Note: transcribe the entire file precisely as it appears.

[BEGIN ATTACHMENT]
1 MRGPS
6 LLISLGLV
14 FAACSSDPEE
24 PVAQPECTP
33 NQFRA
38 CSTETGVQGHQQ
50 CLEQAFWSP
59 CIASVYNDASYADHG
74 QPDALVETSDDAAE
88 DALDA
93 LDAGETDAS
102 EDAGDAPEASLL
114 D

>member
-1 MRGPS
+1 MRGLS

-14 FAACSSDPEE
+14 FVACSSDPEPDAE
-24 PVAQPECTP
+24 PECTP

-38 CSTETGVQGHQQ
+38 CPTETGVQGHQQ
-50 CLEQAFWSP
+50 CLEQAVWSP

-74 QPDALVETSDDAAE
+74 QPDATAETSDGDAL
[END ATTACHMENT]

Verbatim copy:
1 MRGPS
6 LLISLGLV
14 FAACSSDPEE
24 PVAQPECTP
33 NQFRA
38 CSTETGVQGHQQ
50 CLEQAFWSP
59 CIASVYNDASYADHG
74 QPDALVETSDDAAE
88 DALDA
93 LDAGETDAS
102 EDAGDAPEASLL
114 D

>member
-1 MRGPS
+1 MRGLS

-14 FAACSSDPEE
+14 FVACSSDPEPDAE
-24 PVAQPECTP
+24 PECTP

-38 CSTETGVQGHQQ
+38 CPTETGVQGHQQ
-50 CLEQAFWSP
+50 CLEQAVWSP

-74 QPDALVETSDDAAE
+74 QPDATAETSDGDAL